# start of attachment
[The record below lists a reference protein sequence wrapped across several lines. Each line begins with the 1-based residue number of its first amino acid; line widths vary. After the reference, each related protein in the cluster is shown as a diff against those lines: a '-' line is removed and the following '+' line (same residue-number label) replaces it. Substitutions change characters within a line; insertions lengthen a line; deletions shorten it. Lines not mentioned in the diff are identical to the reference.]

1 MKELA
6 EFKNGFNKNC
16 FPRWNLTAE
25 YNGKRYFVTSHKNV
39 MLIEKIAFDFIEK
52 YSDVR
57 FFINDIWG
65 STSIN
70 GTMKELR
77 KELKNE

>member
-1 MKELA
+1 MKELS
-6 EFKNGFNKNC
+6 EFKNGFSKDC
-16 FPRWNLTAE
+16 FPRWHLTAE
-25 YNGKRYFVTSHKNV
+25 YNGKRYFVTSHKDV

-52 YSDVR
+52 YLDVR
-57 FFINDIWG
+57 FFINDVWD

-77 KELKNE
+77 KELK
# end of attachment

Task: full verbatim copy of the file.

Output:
[The record below lists a reference protein sequence wrapped across several lines. Each line begins with the 1-based residue number of its first amino acid; line widths vary. After the reference, each related protein in the cluster is shown as a diff against those lines: a '-' line is removed and the following '+' line (same residue-number label) replaces it. Substitutions change characters within a line; insertions lengthen a line; deletions shorten it. Lines not mentioned in the diff are identical to the reference.]

1 MKELA
6 EFKNGFNKNC
16 FPRWNLTAE
25 YNGKRYFVTSHKNV
39 MLIEKIAFDFIEK
52 YSDVR
57 FFINDIWG
65 STSIN
70 GTMKELR
77 KELKNE

>member
-1 MKELA
+1 MKELS
-6 EFKNGFNKNC
+6 EFKNGFSKDC
-16 FPRWNLTAE
+16 FPRWHLTAE
-25 YNGKRYFVTSHKNV
+25 YNGKRYFVTSHKDV

-52 YSDVR
+52 YLDVR
-57 FFINDIWG
+57 FFINDVWD

-77 KELKNE
+77 KELK